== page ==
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Crunching the Numbers (Bloodsport Vol. 5: The Bloodening)

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    It begins.Request 2 films made by OTHER PLAYERS. You can request films you think are great and want loved, films you think are bad and want ass-whupped, or films you haven't looked at yet and want me to make up your mind for you.Many will compete for glory, but there can be only one.

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    With etr requesting via PM that I review Worlds Apart, here is my review schedule (going through each person once before repeating a person):The Eccentric Minds of Belmond LaneRed PyramidBrandybrookThe Next DimensionDawn of OblivionEmpty HearthCatharsisWorlds ApartHindenburgOroGiant Spiders 2PsychonautsShiverin' GulchKiller HusbandEdward TulaneDogs of Babel

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    The Eccentric Minds of Belmond Lane

    The Hipster Pokemon

    Nature: Quirky

    Special Ability: Nonchalant Coffehouse Conversation (Drink 1 Cappuchino, +2 Philosophical Dialogue and +4 Deflect Criticism)

    Trainer: Spaghetti

    Wes Anderson is a creature of habit. He likes to make the same style of film over and over again, approaching life with a dramady mindset and an irreverent attitude. Most of the time, it's just like if saying "if it ain't broke, don't fix it." The Eccentric Minds is more like "it ain't broke, but we'll make it even better anyways." Anderson's film here is his best work since The Fantastic Mr. Fox and centers around an unlikely friendship between two unlikely neighbors who have a pair of unlikely personalities. Owen Wilson conveys his usual affable charm and poise into great fun as John Jones, a guy with little in his world beyond the couple friends he has and who finds a new lifeline with Emma Watson's radiant Elizabeth. The two never have any of those silly romantic feelings but instead form a close bond over a deeper, more meaningful connection. The rest of the ensemble cast is solid and provides subperb witty timing most of the time and the plot navigates around Anderson's usual themes but never falls into cliche. I would have liked to see a little more development for Paul Dano's character, but otherwise I can't find something to quibble about. It's a bright and zippy film that avoids being too earnest but will still give you a big smile on your face.

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    The Red Pyramid

    The Stalling Pokemon

    Nature: Sloth

    Special Ability: Bricks and Mortar (Add 10 minutes of running time, +2 content, +2 unnecessary details, +10 audience sleepyness)

    Trainer: Alpha

    I found The Red Pyramid to be a real slog to go through, even though the actual premise and story path was simple and without that much point-to-point travel. Then I found out the running time was 164 minutes and I completely understood why. There is absolutely zero reason why this film should be close to 2.75 hours long because when it comes down to it, the narrative in the film was pretty simplistic, the film just stretched things out far longer than they needed to be by elongating a sequence here, adding an obstacle as a plot point there, it just plain ol' padded out the run time when it just didn't have to. The main cast is engaging enough with Jaden Smith and Chloe Moretz both having the skill. The rest of the ensemble is kinda strange, the film throwing out a bunch of fairly big-name actors and actresses for what are essentially 10-15 minute roles at the maximum, it's sort of a waste of budget which shows when the setpieces don't quite as look as thrilling as they should. The action setpieces feel kinda strung together, in part because of the long running time elongating them or placing one after the other. In all, The Red Pyramid is a film that essentially handicaps itself by cramming too much running time in not enough story and throwing in a kitchen sink's worth of major names that reduce available budget.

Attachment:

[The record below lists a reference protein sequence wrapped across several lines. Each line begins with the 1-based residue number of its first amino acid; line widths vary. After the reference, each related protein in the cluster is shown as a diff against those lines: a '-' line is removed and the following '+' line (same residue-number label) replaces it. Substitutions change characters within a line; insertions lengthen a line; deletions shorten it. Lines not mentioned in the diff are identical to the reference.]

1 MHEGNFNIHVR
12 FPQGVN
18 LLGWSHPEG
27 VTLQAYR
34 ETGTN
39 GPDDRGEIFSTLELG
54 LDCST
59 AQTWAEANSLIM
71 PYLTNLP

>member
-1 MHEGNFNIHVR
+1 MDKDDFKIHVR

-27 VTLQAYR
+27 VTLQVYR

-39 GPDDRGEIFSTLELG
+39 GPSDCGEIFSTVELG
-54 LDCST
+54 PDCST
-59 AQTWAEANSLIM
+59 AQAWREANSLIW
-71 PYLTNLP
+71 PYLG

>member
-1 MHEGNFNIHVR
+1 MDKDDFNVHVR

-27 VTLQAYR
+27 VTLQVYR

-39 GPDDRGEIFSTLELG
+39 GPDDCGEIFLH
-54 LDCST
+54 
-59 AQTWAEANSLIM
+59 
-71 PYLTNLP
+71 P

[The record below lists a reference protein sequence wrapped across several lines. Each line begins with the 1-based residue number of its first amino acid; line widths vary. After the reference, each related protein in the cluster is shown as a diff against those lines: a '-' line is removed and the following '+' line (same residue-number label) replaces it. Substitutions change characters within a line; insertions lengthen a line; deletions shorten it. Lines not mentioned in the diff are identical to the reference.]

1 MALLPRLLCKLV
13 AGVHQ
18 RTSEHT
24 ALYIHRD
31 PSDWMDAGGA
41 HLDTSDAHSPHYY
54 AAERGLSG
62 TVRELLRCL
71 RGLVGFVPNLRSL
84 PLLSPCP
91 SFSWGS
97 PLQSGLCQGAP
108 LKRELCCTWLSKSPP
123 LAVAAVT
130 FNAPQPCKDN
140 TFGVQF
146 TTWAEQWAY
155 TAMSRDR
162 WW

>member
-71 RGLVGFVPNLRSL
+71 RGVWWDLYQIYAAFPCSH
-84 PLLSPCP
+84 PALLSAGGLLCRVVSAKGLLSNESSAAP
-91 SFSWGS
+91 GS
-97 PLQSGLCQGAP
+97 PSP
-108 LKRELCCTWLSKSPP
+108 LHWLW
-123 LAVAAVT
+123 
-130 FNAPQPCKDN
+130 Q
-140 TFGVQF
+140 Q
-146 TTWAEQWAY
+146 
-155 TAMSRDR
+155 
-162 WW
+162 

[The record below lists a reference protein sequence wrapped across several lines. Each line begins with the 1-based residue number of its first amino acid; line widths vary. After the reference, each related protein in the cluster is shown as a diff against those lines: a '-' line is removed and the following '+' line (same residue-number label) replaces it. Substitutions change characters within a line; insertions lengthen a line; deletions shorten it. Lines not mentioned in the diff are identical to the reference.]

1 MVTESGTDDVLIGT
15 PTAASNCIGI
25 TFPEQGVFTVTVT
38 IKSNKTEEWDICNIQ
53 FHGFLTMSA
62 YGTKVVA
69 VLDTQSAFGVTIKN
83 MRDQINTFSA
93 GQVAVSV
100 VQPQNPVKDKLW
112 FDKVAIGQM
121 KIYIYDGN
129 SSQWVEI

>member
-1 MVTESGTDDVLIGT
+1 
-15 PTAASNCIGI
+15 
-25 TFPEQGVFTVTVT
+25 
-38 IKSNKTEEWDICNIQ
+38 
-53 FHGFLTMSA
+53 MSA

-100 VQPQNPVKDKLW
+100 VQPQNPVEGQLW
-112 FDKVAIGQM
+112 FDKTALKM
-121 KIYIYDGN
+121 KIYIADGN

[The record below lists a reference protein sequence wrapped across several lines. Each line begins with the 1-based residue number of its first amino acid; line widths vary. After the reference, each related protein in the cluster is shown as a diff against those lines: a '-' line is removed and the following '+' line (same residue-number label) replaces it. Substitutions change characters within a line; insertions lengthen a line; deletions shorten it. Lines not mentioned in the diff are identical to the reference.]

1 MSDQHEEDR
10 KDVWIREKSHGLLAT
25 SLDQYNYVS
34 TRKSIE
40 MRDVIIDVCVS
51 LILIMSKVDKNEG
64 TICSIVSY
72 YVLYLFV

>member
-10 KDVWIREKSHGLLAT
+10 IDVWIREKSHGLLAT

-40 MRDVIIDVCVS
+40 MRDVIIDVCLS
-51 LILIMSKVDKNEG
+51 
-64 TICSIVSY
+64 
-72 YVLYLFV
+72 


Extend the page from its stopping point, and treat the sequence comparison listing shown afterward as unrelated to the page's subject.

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    Brandybrook

    The Potty-Mouth Pokemon

    Nature: Anti-PC

    Special Ability: Shock Jock (Uses a racially/socially/politically/etc insensitive joke, +5 support from Seth McFarlane fans, +5 controversy, +5 media coverage, +10 effect on film's quality [good or bad effect depends on the quality of the joke])

    Trainer: Hiccup

    Brandybook is a bold film, a daring film, a courageous film. It is a film that casts social and political courtesies to the sidelines and sets out to explore the depths of insensitivity. It has chutzpah, it has balls, it has guts.

    It also sucks.

    I give credit where credit is due and Brandybook deserves plenty of credit for taking plenty of risks and not shying away from controversy. But, that stuff only works if it is done well, which it ain't here. The jokes usually border on stale or hokey, aiming for the cheap shocks and the cliche stereotypes far more often than not, failing to bring something novel to the table. One joke is a word-for-word ripoff of the "seamen" joke from South Park's "seapeople" episode, which gives the film negative points, lots of them. The story is bifurcated, with a North Pole adventure plot and a domestic bored housewife plot. The first of the two has some laughs and some energy but bogs down with recycled jokes and amatuerish shock attempts. The second of the two plots is just plain uncompelling and dull, with about 1000 lesbian/gay jokes and nothing else as bored cartoon wives mill around spying on women they think are lesbians and their odd "son." There are a few jokes in Brandybook that hit the mark sure, but far more often you'll be groaning in dismay.

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